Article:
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Instructor Combines Musical Talents With Teaching

The Associated Press

KOKOMO, Ind. (AP) — When Keisha Cook wants to get her students' attention, she sings for them.

It's not just any ordinary song either. She grabs their attention with a little opera.

"Yelling gets old," she said, with a smile.

Cook, who grew up in Bedford, is living out her lifelong dream in Kokomo. She gets to combine her three passions — violin, opera and teaching.

Cook is a teacher at Wallace School of Integrated Arts.

Her primary job is to teach the elementary school students how to play violin. But she sneaks little opera lessons in when she can.

Principal Charley Hinkle said she's a great asset at the school. It's like having an artist in residence all of the time.

"She's a singer, a violinist and a teacher," he told the Kokomo Tribune ( ). "She's a versatile music artist. That's a good combination for us."

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Cook started playing violin when she was 9 years old, primarily because she has tiny hands.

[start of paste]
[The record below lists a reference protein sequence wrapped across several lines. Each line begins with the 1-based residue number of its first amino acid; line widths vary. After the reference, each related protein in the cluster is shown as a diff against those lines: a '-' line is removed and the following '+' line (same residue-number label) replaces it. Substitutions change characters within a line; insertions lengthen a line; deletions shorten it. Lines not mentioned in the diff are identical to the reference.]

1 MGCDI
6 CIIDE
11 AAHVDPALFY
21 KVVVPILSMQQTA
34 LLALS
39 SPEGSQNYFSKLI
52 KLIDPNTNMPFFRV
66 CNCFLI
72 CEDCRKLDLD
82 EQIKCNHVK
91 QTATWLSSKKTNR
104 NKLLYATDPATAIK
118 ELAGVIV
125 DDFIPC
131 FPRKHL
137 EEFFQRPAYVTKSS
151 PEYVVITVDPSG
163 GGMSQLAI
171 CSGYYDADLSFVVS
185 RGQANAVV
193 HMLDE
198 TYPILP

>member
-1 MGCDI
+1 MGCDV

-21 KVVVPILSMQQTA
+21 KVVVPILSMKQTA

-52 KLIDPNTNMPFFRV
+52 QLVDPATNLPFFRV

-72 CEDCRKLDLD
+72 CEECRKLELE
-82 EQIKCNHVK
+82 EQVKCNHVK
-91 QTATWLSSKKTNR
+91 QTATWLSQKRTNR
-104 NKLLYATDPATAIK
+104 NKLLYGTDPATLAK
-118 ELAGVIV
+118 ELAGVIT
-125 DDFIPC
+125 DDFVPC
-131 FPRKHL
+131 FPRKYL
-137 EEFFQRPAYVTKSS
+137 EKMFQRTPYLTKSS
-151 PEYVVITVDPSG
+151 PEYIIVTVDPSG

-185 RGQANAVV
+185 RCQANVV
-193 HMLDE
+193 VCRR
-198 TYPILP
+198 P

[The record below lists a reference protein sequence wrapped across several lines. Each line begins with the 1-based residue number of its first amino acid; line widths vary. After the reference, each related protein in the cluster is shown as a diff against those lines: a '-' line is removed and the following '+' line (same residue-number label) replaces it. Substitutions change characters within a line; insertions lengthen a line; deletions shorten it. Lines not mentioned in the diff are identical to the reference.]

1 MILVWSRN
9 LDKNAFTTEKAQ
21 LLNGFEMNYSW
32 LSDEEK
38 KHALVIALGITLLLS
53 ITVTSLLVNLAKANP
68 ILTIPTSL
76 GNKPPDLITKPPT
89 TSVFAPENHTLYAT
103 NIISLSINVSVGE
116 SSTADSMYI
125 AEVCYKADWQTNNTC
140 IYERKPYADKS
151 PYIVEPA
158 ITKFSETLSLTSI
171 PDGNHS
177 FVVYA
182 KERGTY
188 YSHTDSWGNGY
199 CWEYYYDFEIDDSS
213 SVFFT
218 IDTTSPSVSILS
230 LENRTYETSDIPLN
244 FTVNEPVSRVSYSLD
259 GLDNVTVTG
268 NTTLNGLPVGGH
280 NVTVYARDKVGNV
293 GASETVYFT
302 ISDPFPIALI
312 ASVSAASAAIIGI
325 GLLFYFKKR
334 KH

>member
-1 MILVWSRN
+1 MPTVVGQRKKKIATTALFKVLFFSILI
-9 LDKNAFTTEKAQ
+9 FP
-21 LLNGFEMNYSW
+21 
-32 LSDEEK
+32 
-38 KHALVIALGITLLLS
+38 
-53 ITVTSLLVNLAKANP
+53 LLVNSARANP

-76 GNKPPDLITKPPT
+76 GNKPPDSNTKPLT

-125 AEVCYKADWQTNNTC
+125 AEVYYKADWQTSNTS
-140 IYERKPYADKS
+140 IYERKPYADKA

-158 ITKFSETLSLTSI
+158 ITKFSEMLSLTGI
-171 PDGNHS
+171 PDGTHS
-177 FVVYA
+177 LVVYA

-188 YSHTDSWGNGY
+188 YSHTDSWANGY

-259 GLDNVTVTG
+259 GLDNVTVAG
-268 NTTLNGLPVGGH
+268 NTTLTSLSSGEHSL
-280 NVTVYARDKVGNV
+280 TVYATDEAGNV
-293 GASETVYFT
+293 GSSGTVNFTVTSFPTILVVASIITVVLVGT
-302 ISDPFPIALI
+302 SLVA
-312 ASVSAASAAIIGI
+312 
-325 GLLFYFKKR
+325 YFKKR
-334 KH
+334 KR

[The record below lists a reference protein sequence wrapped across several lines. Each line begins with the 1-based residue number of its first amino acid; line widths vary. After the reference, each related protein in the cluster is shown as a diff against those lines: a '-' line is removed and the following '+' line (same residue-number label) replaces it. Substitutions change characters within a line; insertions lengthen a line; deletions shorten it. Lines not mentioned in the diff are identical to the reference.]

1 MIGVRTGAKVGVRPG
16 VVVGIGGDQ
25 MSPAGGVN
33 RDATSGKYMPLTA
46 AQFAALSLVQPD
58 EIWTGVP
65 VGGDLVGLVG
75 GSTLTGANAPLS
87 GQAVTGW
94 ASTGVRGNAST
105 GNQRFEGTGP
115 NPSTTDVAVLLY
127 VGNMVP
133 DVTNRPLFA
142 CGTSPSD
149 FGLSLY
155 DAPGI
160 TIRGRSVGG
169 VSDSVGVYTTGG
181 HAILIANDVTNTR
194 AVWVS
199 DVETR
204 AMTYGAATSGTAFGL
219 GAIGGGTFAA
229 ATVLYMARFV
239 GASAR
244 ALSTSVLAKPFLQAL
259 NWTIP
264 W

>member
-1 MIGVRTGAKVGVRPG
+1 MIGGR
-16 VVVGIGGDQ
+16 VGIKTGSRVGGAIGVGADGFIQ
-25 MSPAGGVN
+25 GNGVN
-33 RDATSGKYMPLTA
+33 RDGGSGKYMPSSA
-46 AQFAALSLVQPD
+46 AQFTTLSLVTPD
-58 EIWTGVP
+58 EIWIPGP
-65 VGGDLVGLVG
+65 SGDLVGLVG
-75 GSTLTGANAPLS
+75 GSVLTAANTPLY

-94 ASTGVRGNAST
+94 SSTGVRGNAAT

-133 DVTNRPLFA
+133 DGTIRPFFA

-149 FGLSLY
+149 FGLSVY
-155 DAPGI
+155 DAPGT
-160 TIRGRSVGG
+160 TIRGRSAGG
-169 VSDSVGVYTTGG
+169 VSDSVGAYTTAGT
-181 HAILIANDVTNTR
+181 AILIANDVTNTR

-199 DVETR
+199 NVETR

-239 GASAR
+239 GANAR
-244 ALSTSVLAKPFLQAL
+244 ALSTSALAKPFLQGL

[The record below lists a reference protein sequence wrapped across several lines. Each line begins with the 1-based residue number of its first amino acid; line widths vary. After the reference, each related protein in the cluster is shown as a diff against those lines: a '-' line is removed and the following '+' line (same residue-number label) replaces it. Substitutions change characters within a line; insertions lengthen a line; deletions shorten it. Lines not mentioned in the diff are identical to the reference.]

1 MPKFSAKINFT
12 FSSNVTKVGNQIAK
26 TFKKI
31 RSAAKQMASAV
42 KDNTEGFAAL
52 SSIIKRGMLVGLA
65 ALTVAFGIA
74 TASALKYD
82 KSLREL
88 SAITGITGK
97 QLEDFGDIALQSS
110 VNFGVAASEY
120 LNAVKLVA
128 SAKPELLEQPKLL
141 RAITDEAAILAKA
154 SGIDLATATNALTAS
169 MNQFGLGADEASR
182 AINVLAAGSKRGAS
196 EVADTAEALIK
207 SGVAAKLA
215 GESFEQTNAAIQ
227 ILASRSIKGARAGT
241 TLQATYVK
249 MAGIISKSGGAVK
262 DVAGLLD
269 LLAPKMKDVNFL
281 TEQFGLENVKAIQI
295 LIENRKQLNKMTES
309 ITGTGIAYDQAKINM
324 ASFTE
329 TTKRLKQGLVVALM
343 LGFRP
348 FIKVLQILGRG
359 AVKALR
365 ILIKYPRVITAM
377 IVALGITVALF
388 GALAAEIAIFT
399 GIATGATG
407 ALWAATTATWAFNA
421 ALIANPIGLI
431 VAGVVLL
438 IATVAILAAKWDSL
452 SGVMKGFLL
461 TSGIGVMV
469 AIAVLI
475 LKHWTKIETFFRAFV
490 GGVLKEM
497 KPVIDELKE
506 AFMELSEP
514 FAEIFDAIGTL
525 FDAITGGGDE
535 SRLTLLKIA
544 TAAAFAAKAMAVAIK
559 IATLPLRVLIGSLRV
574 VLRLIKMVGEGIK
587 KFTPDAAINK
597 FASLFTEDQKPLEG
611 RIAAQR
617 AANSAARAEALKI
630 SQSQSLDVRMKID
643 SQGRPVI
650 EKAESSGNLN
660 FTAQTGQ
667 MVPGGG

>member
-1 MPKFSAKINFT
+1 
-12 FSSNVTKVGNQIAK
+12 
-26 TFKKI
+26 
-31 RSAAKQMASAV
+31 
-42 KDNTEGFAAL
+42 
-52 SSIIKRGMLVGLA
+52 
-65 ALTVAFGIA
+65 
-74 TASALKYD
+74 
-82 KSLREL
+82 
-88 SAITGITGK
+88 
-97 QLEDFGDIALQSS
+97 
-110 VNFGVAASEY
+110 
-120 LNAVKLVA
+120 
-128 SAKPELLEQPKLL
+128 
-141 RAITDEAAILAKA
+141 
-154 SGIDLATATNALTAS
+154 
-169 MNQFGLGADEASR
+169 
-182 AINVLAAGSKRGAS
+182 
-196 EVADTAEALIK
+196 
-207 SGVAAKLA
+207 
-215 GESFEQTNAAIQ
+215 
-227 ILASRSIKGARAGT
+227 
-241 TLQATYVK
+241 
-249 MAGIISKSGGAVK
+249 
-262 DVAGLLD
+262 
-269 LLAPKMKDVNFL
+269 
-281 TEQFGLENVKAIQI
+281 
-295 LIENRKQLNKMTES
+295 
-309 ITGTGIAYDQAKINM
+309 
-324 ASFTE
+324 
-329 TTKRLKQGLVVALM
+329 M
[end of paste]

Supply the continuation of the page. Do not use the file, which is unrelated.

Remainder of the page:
She said she wanted to play some instrument, any instrument. She didn't care. She'd been waiting for years to be old enough to play.

Her teacher asked her questions like whether her parents were big or small, tall or short. When the teacher found out she came from a family of short people, Cook got a violin.

It's not an easy instrument to play. Her parents endured years of squeaking and whining on the instrument, she said, with a laugh.

"Making a rich, pleasant sound on the instrument is difficult," she said. "It takes hours, days, years of playing. You have to find that sweet spot on the string."

Her students are finding that out now. Every day, kids are asking her why they still sound so bad. They can play songs, she said. Those songs just don't sound very good yet.


Information from: Kokomo Tribune,

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